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By Dick Mason

Observer Staff Writer

It is an economic paradox.

Eastern Oregon University has long helped stabilize this regions economy, yet its source of state funding is perpetually unstable.

These and other points were brought out Wednesday during a program to discuss the status of state funding for EOU.

The program was conducted at EOU two days before the Legislature is to begin a special session to address the states budget shortfall.

The status of EOUs state funding will hang in the balance during the session.

Those who spoke out in support of EOU Wednesday included Union County Commissioner Steve McClure. He said Northeast Oregons economy often fluctuates because it is based on resources such as timber. The presence of Eastern helps level these shifts in the economy, he said.

McClure said this is made evident by the fact that Union Countys unemployment rate is usually about 2 percent lower than the rate in other Northeast Oregon counties.

State Rep. Greg Smith, R-Heppner, a 1993 Eastern graduate, said he regrets that EOUs future is again a political issue.

It is a social and a community issue, Smith said.

He said the state funding issues which EOU faces sound similar to the ones the university was confronting when he attended the school. He said that something needs to be done to stabilize the schools source of funding.

Smith said he appreciates the value of Eastern in part because of how he benefitted from attending school here.

When you graduate from here, doors will open for you that you didnt even know existed, Smith said.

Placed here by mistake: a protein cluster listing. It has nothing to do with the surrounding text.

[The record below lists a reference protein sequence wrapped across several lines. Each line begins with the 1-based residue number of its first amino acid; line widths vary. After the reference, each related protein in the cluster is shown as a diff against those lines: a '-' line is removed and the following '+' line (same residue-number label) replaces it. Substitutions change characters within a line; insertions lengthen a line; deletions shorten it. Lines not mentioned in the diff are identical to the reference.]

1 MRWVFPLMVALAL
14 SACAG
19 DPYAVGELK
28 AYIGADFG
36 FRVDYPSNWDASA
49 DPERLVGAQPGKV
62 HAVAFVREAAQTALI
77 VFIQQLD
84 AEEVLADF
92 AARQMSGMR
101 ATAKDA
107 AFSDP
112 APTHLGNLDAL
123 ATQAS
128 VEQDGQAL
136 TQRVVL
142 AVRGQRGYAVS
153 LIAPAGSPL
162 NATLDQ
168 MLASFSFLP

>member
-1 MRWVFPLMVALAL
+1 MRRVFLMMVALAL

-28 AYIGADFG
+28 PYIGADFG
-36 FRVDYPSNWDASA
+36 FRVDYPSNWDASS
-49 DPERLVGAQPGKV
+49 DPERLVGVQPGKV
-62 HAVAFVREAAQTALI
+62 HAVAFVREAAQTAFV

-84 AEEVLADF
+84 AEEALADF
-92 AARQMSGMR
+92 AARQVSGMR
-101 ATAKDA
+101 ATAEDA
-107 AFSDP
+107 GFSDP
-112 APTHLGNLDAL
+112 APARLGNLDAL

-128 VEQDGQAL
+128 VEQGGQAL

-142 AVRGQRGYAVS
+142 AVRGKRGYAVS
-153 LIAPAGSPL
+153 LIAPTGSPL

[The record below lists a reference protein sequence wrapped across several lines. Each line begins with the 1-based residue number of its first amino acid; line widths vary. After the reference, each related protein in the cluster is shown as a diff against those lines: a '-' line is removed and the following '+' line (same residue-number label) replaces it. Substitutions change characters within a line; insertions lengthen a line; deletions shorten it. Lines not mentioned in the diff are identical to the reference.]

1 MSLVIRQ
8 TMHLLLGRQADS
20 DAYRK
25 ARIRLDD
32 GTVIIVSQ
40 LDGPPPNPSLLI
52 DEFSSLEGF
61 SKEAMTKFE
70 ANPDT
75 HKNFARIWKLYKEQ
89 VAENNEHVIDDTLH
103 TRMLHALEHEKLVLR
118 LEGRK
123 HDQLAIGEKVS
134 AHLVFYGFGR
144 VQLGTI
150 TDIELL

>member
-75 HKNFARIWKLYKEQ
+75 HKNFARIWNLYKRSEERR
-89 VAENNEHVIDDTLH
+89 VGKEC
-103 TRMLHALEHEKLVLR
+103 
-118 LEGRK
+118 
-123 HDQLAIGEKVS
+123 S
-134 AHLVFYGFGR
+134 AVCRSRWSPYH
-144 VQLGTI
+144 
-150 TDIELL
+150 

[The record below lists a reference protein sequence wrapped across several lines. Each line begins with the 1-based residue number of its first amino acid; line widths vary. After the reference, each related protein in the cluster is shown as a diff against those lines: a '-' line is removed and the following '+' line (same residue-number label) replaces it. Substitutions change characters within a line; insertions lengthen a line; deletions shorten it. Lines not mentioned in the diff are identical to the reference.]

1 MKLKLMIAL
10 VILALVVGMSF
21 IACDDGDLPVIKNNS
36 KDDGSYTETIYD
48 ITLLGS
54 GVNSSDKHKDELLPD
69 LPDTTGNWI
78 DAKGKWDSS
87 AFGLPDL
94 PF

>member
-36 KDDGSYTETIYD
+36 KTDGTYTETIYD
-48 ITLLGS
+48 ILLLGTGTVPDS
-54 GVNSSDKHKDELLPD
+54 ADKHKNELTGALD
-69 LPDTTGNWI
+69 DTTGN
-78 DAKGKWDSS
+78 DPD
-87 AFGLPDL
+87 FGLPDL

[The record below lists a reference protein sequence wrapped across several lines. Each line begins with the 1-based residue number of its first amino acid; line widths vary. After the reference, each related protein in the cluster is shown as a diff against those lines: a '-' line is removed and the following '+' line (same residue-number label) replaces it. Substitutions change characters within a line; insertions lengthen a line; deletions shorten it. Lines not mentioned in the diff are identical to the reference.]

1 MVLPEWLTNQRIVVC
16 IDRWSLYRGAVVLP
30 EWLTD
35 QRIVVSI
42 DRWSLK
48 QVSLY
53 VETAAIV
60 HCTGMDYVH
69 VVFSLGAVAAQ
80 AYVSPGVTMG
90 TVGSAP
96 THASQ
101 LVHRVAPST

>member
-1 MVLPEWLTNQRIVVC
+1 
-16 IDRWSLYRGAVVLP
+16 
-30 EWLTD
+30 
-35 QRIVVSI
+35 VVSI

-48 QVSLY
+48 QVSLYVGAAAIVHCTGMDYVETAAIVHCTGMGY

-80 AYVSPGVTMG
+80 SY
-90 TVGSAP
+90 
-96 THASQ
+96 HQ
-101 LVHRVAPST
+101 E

State aid for students was also addressed Wednesday, a concern because it is feared that a number of state financial aid programs could be trimmed during the special session.

Hector Martinez, a senior from Nyssa, said he is concerned about the possibility the state could trim the Oregon Opportunity Grant. Martinez fears that if the program is cut he might not be able to graduate. The grant helps students from low-income families.

Speakers urged students to take an active role in campaigning for state funding for EOU.

I am appealing to students to get involved. Do not let any legislators evade you or push you away, Johnson said.

Dan Stark, a representative of the Union County Democratic Committee and the director of EOUs Regional Services Institute, echoed this sentiment. He said film director Woody Allen once said that ninety percent of life is showing up.

The Legislature operates on this dictum, Stark said.

He said legislators are willing to open the door, but you have to be there.

Stark said the Legislature has many people knocking at its door, and the people who are the most persistent are the ones who are heard.

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